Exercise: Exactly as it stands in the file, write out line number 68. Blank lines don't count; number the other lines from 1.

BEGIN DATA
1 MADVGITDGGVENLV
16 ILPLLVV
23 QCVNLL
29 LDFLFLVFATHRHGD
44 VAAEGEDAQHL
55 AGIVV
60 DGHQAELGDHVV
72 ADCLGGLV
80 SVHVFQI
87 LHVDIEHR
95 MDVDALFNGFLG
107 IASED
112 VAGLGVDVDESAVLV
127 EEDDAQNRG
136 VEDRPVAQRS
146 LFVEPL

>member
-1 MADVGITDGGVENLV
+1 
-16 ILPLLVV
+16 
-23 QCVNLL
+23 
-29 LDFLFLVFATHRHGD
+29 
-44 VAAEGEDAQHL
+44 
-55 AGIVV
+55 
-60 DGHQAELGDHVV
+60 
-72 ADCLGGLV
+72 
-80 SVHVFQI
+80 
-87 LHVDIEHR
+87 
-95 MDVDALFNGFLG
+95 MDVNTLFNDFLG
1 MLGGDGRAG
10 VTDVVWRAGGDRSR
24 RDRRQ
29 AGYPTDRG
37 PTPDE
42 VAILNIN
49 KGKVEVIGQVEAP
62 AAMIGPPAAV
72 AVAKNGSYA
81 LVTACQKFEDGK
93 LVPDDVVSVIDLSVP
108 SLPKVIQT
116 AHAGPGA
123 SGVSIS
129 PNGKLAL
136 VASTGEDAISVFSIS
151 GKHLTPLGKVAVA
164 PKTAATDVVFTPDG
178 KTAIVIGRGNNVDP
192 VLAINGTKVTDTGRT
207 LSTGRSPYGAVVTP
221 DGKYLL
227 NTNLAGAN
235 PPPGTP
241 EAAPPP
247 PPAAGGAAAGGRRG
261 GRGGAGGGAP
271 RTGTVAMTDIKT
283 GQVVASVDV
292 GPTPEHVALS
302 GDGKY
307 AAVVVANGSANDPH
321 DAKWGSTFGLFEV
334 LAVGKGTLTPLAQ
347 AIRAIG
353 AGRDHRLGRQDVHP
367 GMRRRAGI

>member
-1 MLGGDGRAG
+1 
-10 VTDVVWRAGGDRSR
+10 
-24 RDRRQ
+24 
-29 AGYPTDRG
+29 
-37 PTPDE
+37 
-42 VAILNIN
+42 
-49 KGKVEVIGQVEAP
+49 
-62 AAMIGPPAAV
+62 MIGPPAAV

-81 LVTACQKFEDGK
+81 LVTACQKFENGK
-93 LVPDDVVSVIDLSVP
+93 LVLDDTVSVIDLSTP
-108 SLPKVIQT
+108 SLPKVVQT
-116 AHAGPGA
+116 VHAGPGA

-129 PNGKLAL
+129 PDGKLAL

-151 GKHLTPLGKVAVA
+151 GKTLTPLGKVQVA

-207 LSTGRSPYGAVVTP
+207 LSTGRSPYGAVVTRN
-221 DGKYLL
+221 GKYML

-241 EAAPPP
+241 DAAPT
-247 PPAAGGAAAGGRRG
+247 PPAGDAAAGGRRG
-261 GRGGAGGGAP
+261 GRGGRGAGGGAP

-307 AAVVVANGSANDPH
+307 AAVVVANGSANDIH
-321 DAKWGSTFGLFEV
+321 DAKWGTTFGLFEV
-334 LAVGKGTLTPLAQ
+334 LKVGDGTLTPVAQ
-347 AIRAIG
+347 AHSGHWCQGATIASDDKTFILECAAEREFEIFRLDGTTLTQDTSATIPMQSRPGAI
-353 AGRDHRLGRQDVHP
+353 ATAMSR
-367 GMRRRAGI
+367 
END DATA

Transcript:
283 GQVVASVDV